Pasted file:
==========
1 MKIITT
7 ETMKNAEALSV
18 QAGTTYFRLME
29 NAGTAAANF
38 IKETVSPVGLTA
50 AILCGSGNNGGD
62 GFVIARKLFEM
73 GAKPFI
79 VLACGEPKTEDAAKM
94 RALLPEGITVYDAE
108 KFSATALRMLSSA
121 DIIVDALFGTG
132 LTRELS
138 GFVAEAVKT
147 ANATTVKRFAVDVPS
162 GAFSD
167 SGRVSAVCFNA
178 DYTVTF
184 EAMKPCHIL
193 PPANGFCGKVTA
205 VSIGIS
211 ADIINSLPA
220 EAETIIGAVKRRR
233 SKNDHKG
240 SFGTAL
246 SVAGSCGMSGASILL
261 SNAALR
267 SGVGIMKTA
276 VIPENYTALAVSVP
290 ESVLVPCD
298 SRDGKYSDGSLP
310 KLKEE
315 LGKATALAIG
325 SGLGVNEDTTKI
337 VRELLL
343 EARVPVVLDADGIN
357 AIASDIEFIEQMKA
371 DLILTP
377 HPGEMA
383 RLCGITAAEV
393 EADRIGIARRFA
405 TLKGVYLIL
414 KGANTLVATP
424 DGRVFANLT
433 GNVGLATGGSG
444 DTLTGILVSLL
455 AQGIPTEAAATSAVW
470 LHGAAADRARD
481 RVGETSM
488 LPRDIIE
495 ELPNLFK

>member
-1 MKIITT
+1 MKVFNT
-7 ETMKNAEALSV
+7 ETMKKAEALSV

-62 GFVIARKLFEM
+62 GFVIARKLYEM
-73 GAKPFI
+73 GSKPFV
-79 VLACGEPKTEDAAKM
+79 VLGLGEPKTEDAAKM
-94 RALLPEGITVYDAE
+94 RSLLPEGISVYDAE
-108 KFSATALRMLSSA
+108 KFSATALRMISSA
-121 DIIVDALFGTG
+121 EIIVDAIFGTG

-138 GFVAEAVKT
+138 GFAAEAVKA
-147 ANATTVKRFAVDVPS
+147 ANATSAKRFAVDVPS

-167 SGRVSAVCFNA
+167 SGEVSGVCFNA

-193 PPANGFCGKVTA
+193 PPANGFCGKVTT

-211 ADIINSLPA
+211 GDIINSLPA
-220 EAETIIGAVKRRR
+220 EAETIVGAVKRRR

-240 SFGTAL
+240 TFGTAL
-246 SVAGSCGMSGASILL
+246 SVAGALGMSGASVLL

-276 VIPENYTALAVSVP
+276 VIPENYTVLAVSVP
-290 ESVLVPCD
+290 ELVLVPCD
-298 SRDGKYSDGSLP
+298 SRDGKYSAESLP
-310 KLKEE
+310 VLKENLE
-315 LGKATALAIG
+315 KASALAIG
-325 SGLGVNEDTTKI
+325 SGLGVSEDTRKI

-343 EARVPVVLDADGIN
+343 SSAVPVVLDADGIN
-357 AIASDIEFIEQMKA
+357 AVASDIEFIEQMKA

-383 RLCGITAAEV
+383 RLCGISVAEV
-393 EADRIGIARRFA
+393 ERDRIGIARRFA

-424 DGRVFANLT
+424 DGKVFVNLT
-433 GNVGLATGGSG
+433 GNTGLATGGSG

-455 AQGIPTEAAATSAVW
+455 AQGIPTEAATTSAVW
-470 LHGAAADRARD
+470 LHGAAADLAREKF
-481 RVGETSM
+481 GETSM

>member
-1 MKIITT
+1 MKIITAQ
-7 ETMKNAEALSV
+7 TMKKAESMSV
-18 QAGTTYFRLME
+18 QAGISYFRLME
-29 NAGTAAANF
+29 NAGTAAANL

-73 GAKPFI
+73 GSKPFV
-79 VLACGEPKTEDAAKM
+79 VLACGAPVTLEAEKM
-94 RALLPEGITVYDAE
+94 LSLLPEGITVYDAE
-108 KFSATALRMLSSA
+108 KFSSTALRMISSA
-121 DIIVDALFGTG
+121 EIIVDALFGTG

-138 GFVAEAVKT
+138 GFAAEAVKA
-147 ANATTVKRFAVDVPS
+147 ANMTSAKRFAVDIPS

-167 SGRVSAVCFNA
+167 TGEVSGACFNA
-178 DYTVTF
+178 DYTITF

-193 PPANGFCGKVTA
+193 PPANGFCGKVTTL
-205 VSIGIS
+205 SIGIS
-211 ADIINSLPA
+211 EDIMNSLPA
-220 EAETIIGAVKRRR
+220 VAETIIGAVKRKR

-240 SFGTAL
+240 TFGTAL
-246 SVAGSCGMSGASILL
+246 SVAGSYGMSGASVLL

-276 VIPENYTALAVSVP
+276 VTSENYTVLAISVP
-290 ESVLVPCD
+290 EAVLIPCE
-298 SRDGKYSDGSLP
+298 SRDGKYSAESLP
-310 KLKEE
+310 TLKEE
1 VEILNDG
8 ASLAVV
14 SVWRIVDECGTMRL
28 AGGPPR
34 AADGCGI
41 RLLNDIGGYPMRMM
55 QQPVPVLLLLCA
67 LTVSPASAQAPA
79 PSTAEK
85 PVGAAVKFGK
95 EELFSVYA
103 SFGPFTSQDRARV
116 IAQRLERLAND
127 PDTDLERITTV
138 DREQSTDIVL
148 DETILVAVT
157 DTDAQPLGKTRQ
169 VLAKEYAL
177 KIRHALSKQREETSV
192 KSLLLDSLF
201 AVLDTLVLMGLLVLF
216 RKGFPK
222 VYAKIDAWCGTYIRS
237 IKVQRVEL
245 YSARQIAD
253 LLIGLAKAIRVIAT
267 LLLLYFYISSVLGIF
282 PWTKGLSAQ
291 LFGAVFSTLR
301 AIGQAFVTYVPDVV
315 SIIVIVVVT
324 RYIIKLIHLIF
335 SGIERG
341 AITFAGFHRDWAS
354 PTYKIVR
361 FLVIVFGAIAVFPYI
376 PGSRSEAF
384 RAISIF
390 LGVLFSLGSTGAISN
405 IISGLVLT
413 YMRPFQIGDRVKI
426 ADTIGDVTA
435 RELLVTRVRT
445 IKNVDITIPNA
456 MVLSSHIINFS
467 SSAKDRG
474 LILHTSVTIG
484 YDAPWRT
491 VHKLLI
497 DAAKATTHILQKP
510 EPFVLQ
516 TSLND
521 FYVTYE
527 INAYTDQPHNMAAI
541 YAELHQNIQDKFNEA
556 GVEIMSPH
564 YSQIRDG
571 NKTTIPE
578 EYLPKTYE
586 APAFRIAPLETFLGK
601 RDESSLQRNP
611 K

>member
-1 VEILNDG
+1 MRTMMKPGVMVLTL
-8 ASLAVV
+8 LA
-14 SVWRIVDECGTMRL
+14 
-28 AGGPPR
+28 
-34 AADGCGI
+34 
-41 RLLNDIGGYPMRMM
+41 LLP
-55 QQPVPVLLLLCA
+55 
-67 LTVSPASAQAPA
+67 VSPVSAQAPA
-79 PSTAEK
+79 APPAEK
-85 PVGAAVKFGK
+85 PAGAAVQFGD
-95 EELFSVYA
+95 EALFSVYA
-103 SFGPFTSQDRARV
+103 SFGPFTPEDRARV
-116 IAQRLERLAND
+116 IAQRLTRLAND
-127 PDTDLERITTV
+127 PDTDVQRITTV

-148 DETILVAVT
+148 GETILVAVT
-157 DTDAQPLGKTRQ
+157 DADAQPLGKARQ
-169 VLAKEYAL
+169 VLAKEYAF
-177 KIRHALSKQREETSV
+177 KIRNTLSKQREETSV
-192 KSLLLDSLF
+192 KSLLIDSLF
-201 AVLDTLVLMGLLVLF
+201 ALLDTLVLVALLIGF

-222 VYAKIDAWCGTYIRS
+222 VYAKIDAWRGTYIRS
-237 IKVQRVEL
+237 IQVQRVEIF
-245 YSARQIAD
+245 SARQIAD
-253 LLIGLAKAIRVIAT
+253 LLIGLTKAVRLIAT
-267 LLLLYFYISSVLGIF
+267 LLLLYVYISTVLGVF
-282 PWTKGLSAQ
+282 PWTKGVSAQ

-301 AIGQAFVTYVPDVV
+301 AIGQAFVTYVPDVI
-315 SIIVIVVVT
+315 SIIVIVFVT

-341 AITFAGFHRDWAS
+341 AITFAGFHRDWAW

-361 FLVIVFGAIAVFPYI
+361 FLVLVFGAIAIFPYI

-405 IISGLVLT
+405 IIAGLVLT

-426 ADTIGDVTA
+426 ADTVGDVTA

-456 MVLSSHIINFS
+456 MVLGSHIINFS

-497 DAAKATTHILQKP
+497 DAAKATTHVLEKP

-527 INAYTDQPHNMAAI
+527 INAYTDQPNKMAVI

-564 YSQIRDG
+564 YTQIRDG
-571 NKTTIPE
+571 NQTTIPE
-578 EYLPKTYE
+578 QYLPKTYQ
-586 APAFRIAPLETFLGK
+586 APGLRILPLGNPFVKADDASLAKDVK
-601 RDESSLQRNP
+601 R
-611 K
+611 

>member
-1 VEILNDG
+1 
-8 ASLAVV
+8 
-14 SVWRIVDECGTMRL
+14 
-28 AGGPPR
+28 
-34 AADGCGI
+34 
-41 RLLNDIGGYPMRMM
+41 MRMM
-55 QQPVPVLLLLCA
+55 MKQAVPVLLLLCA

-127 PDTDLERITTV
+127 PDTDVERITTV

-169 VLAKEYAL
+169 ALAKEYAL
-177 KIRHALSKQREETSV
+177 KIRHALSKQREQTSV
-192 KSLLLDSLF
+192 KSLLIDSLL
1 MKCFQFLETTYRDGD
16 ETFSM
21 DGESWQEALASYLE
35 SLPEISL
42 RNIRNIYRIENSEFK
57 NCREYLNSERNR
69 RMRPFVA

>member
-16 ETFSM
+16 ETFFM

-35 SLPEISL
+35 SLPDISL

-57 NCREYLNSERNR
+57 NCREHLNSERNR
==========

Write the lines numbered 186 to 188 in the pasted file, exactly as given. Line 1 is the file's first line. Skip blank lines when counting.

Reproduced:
245 YSARQIAD
253 LLIGLAKAIRVIAT
267 LLLLYFYISSVLGIF